Why has Apple gained market share and top of mind? There are plenty of other companies that make high quality mobile phones and computing devices. While Samsung ads work hard to make the iPhone seem “uncool,” Apple stills grows. While Microsoft has added retail stores, Apple still grows.
What can a manufacturing company learn from Apple? The most frustrating response any of us receive when reaching out for tech support is “it’s the hardware,” or “it’s the software,” or “it’s the operating system.” What customers want is help, not blame shifted to someone else. Not that ubiquitous “but you’ve got to understand” statement. No, we don’t have to understand.
Apple controls its hardware, operating system and most application software that can be installed. While they don’t write the software or manufacture the equipment, I’ve never had an Apple employee send me to a different company for answers. Now admittedly, I do reach out to Quickbooks for application support specific to how that software works, but never for anything else.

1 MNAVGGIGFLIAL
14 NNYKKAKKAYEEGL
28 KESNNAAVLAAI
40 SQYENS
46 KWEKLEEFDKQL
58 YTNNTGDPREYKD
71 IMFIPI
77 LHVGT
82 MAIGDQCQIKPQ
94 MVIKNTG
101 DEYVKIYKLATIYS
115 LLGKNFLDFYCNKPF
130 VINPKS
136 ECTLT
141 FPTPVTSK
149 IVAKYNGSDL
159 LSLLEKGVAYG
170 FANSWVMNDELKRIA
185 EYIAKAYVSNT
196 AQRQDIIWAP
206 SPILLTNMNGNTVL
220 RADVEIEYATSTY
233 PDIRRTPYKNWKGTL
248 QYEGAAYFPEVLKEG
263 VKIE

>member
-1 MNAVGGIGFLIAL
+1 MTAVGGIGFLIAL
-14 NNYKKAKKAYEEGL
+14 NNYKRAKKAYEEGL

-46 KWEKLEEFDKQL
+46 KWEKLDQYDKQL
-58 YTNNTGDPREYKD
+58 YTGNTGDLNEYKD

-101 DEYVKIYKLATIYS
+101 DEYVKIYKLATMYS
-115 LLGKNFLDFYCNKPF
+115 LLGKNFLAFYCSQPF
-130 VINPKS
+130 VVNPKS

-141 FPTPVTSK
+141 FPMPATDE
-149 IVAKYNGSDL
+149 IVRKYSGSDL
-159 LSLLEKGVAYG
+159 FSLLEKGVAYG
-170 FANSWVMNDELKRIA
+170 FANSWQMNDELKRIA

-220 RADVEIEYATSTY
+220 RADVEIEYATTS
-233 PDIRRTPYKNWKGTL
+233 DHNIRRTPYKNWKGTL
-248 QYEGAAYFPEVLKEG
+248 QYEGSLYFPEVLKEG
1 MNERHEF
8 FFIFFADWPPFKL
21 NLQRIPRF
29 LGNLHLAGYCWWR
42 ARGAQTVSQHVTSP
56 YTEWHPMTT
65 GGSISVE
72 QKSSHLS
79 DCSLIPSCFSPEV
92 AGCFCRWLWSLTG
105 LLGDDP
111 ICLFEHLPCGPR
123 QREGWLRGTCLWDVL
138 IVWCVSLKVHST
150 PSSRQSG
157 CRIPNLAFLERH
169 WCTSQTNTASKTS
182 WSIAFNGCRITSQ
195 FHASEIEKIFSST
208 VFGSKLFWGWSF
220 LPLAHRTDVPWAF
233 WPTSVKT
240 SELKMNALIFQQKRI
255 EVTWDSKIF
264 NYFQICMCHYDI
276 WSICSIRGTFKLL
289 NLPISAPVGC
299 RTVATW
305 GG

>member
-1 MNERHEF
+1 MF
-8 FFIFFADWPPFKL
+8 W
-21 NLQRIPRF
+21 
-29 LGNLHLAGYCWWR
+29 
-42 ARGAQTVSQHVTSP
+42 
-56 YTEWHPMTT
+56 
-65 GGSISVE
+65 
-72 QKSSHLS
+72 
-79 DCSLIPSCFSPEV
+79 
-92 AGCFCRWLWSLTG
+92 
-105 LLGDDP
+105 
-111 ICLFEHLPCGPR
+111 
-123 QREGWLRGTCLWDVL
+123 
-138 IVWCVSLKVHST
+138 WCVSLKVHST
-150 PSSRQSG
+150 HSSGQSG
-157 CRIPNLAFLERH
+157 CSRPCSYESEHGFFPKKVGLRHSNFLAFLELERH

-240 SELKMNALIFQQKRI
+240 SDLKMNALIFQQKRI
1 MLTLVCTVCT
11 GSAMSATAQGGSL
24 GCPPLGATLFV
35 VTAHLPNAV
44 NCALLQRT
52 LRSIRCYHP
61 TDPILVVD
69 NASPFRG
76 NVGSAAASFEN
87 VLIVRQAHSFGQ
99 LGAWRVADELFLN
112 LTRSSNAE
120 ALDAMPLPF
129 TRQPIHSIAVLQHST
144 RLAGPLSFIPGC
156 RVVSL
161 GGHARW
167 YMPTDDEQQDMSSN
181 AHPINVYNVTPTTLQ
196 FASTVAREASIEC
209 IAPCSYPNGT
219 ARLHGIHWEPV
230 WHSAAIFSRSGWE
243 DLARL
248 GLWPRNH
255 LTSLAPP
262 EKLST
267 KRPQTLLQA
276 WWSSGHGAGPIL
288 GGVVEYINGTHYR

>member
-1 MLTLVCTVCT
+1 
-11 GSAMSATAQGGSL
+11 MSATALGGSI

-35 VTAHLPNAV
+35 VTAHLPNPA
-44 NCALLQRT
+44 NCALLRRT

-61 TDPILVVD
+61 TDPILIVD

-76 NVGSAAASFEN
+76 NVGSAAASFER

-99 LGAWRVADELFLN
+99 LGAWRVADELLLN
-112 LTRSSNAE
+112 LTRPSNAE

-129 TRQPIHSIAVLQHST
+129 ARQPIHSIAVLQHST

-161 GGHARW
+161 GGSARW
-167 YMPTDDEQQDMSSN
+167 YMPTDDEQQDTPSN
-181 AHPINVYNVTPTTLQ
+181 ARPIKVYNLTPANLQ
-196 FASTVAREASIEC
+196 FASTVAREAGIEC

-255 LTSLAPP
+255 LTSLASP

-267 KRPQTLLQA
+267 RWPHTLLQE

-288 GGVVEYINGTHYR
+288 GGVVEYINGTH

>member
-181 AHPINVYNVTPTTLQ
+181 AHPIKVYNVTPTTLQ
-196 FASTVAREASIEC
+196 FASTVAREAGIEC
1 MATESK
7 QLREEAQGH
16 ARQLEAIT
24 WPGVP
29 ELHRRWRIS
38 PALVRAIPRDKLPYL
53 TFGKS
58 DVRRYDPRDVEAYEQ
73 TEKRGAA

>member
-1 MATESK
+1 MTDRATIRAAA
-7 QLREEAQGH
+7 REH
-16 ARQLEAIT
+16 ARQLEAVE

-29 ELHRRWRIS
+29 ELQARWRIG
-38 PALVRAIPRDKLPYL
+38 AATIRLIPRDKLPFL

Microsoft stores are generally poorly visited, except by kids dancing in front of the large screens. That company still dances the “it’s not our fault” shuffle. When your customers or consumers have questions, where do you send them? When they want an easy way to “try it out for size,” how easy do you make it for them to do just that? Is it fun to do business with your company? Heck, even the most hard-nosed buyer likes to have fun now and again.
Ask yourself, how would our supply chain partners and customers describe doing business with us in three words or less? What we’re aiming for is easy, effective, and innovative. How close are you now, and what do you need to change to get there? Operations should be your best customer retention tool. Treat it that way.
As published in AME’s Target Online